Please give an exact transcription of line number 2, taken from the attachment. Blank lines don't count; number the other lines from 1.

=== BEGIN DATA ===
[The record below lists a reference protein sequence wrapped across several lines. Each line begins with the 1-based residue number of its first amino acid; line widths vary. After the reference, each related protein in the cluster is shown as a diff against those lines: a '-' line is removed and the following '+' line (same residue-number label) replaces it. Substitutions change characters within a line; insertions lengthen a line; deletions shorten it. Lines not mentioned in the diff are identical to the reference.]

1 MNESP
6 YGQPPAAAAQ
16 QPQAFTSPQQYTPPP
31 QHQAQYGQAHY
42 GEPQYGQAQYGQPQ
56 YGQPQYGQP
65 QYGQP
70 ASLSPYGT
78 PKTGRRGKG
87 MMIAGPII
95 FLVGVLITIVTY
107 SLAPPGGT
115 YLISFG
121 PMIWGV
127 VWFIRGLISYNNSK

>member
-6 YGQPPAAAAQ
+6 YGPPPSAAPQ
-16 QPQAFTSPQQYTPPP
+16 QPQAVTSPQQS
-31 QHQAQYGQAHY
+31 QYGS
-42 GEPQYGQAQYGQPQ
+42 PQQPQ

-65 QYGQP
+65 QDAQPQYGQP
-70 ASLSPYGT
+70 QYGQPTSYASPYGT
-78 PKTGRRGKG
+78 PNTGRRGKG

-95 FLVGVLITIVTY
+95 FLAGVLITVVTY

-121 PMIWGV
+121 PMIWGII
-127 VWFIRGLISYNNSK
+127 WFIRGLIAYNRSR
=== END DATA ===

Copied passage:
1 MNESP